The sun is shining today on the isle or Ireland, gently flirting with a 19°c. The Willow Warblers, Chiffchaffs, Blackcaps and all the Hirundinidae (Swallows and Martins) are back from Africa. My blind cat “Wilson” decided to make friends with my neighbours cows and after two months, we finally have a Government that nobody really wants or democratically voted for. An Independent politician from Co. Kerry has joined the climate change deniers’ list with a fine statement that I expected to hear from a pub pillar after a couple of scoops, just not in the Daíl (National Assembly). As you can see, all is good in “Iwerzhon”, so good that I decided to turn off the radio, enjoy watching my cat making new friends and make a quiche… Just like that!
To start, I decided to make my favourite, fool proof short crust pastry, where I put 200g of flour, 100g of cubed butter, 1 egg yolk and two ice cubes in a blender. Pulse the lot for a couple of minutes and put in a bowl. Mix with the tip of your fingers while adding a little bit of water. Knead gently, make a ball and in the fridge it goes for a bit. Roll the dough and lay on a buttered and floured dish…
For the star ingredient of my quiche, I use one of my favourite Irish cheese, St Tola “ash” from Inagh, south of the magical Burren in Co. Clare, west of Ireland. It is very delicate in flavours, yet rich on the palate but not too strong. The dusting of alimentary ash used in the ripening process is made of vegetable carbon. An old technique used by cheesemakers. It will bring a bit of drama to this dish… I crumble it in a bowl where I have beaten 4 eggs and 25cl of raw fresh cream. I have added some Beetroot relish from Janet’s, a friend of mine in Co. Wicklow and 1/2 a finely chopped courgette. Salt and pepper to taste.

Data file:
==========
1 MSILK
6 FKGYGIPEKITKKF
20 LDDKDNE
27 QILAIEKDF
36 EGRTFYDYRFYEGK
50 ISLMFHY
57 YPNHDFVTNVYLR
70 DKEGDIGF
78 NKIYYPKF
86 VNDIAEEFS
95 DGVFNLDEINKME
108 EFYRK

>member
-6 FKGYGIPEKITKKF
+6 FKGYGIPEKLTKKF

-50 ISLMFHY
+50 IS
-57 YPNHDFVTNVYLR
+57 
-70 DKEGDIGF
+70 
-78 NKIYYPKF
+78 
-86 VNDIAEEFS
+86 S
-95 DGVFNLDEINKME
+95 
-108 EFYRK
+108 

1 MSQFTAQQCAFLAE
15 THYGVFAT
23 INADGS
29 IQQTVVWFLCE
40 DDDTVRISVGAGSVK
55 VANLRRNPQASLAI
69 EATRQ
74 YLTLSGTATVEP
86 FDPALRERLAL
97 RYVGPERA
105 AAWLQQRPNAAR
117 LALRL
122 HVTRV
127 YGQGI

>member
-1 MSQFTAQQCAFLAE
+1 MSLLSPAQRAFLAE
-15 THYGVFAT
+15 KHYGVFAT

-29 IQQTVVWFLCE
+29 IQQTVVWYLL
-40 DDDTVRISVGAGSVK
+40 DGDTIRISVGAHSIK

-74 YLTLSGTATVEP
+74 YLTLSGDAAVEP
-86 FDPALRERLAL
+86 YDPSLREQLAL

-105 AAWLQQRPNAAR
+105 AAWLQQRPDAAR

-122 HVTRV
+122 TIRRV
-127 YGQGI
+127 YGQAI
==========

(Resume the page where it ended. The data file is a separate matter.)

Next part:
I then pour the mix into the pastry cast and bake at 200°c for about 25 minutes…
While the quiche bakes and then cools, I like to prepare a few roots to go with; a couple of potatoes, a small parsnip, two types of beetroot, a garlic bulb cut at the base and some sea salt on top, all rubbed with olive oil. It will take around the same amount of time( 25 minutes at 200c). But don’t sweat it, it is actually better if the quiche cools a bit so don’t feel under pressure to have them ready at the same time.
Well, our quiche is ready, time to take a picture and sip on a glass of Gavi… Hell, why not?
Just before the roots are fully cooked, I toss them in a bowl, adding dried herbs from the garden, thyme, rosemary and parsley… It actually works well with dried dill too but it may not be for everyone!
I put the roots back in the oven, with a bit of space between the wedges and give them another five minutes blast…. The rosted garlic cloves will give them an amazing flavour!
The quiche is now ready to serve, the crust is beautiful and neat ( if you don’t mind me saying…), the reward when you keep a short crust pastry cool in the making!
Serve to the “chip-chap-chip-chap” call of the Chiffchaff, a nice way to say “bye for now” to the winter and a “careful now!” to the summer… We’ve been there before so many times!
And here is Mr Wilson with his cow friend…
Keep Well, Eat Happy